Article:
A pastor I know once told the congregation that she doesn’t like the phrase “I’m a sinner saved by grace”, because we are no longer sinners – we are saints, and we need to have a higher view of ourselves! This really got me thinking… And I remembered a friend of mine from before I met Jesus.
He was loyal to a fault, and would stick by you till the end, support and be there for you. But he also grew, smoked and sold marijuana, stole from his grandmother, vandalised public property, had a bad anger problem, had a nasty streak, would shoot his dog with his BB gun and have some interesting ideas about those with a different racial heritage than himself.
When I met Jesus, I made some changes to my life. I stopped vandalising and breaking the law (except for the occasional burnout), I stopped drinking, going to nightclubs and pubs, stopped watching some TV shows, replaced my non Christian music with Christian and stopped spending time with my “bad” friend. I loved Jesus and wanted to do the right thing, and tried to figure out what exactly that meant.
The problem was that I assumed that I was now a good person. I had become just like the pharisees of old – righteous, yes, but why? Because of my choices, because of me.
After all, I’d made all these (what I thought) good decisions and church taught me that because I believed – I was now seen as perfect in God’s eyes, I was his child and his son and essentially a good person, (by faith of course!). I became increasingly self righteous, arrogant, looking down on others, comparing myself – all because I was now a good person.
“for the intention of man’s heart is evil from his youth” Genesis 8:21
“But to him who believes… [sic] his faith is reckoned as righteousness” Rom 4:5
If we as Christians see ourselves as just good people – because of faith and their good choices, then naturally we see everyone else as bad people – because of their lack of faith, and their bad choices. We pridefully look down on these bad people, judging them, trying to ‘save them’, comparing ourselves to the bad people and feeling better about who we are; because deep down we know the depravity that lurks beneath our white washed exteriors. We know the thoughts of lust, pride, greed, hatred and jealousy that no matter how much we try, we are unable to make them go away. No matter how many decisions we make, there are some things that we cannot change – which was why we needed a saviour to begin with.
…We live the roller-coaster of feeling worthless and condemned when we fail and our evil hearts are exposed – followed by pride and self righteousness when we succeed.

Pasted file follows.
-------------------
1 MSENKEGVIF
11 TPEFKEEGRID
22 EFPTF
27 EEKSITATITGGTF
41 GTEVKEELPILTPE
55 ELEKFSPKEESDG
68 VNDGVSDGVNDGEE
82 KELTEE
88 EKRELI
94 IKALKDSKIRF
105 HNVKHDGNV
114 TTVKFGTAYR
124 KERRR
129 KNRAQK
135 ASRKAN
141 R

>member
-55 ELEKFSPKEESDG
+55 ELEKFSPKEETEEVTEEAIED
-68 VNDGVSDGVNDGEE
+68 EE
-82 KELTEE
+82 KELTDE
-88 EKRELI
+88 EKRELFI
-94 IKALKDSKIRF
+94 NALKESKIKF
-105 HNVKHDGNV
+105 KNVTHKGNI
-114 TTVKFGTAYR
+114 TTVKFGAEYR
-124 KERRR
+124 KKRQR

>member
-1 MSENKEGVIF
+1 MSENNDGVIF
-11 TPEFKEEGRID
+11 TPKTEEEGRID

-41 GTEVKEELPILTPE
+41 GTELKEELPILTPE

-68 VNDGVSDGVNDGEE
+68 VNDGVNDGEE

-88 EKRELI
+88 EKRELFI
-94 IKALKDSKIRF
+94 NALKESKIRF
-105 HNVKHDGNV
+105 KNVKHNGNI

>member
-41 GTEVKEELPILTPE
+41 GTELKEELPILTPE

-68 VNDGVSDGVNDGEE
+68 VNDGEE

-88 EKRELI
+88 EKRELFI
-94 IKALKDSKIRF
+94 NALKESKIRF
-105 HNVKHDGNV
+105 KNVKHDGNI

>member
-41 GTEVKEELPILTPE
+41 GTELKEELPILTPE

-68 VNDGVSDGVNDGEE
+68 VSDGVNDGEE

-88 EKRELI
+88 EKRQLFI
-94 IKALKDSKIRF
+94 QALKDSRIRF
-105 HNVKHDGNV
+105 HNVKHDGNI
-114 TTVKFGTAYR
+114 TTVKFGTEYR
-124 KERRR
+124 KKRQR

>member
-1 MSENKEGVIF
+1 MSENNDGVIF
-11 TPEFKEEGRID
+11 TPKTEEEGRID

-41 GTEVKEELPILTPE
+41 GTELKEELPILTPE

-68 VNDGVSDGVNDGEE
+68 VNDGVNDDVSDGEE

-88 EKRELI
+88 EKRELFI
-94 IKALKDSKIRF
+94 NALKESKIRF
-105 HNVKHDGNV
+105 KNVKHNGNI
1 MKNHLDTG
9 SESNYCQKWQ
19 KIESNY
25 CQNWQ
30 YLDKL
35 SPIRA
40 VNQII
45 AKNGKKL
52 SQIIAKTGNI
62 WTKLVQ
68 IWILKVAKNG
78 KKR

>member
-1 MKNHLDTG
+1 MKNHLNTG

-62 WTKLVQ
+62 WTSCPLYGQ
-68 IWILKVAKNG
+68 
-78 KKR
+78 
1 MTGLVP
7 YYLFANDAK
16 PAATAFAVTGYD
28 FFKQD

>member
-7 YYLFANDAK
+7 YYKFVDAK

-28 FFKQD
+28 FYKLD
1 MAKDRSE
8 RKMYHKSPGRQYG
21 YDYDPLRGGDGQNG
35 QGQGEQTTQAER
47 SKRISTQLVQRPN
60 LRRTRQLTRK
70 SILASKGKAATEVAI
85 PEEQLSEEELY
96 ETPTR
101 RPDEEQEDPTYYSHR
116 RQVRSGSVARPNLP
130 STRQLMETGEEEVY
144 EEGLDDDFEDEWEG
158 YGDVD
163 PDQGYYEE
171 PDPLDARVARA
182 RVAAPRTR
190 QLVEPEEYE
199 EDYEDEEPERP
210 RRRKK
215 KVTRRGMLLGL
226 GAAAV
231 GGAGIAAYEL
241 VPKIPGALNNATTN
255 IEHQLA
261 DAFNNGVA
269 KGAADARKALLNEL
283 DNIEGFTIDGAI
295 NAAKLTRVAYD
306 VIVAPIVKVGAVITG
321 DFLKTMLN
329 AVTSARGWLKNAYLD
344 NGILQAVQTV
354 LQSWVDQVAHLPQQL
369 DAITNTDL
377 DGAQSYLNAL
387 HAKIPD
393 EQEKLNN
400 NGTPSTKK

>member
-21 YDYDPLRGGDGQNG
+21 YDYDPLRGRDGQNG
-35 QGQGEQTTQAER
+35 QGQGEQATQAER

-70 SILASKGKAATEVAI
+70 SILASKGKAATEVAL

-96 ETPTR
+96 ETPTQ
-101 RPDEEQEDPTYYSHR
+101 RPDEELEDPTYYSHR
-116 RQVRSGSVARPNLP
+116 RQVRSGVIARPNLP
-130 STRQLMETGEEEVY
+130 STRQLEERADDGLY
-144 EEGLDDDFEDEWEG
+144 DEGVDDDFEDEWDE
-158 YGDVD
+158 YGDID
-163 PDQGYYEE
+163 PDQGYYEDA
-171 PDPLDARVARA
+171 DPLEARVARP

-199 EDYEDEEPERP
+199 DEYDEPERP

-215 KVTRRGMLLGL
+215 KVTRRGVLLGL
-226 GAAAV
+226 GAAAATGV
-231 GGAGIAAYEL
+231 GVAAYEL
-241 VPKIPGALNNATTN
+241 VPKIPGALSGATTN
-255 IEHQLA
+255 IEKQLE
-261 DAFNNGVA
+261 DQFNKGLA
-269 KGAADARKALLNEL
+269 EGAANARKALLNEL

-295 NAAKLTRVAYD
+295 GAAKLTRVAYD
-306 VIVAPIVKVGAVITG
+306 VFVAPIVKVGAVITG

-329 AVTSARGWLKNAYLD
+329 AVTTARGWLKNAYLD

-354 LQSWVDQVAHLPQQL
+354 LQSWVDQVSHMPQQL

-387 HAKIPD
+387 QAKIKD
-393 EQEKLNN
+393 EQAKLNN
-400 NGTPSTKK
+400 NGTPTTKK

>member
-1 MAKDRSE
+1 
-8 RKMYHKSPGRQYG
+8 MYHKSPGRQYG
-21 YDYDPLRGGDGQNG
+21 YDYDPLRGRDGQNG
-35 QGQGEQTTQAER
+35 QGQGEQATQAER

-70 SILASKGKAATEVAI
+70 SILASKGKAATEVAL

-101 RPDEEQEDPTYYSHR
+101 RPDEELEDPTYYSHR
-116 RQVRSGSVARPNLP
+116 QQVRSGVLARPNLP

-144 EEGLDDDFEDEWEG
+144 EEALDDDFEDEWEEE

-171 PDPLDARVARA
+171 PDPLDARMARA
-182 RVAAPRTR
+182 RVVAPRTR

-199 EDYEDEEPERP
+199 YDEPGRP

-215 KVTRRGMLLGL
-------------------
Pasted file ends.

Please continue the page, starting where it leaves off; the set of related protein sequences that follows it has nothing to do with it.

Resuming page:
If we preach ONLY ‘our position in Christ’ without preaching ‘A sinner saved by grace’ then we learn to perform, we learn to judge and our hearts become hard and calloused or we live the roller-coaster of feeling worthless and condemned when we fail and our evil hearts are exposed – followed by pride and self righteousness when we succeed.
Stopping the performance roller-coaster
When I accepted that I was evil by my very nature – but saved by God’s grace; I suddenly found that I didn’t need to perform any more. Everyone is capable of making good decisions, but we are all incapable of getting rid of the evil in our hearts. I didn’t look down on non-Christians because upon reflection, my heart was so far from where Jesus was that I honestly believed, like Paul, that I was the chief amongst sinners. Anything good in me (or others), was put there by God – and so how blessed am I? I have a greater compassion for my brothers and sisters who fall and make moral errors – for who am I to judge? Now when I receive praise, It’s easier to stay humble (I was very good at faking it!) because I look at my heart’s response to that praise and see how corrupt I really am. For me, it was a glorious sunrise from the long dark night.
Now, of course we have lots of good in us! Christian and non – we are made in God’s image, and even though we are fallen, we retain our creator and father’s DNA. But, A drop of dye in a pure glass of water, taints the pure; and so it is true of us. We need to preach both of these seemingly paradoxical truths for us live as Christ would have us live – humble, upright lives.
We live in a society that doesn’t believe that we have a problem with evil. But we as the church need to understand the freedom that comes from understanding both our inherent goodness, and our capacity for evil – and our need for a saviour.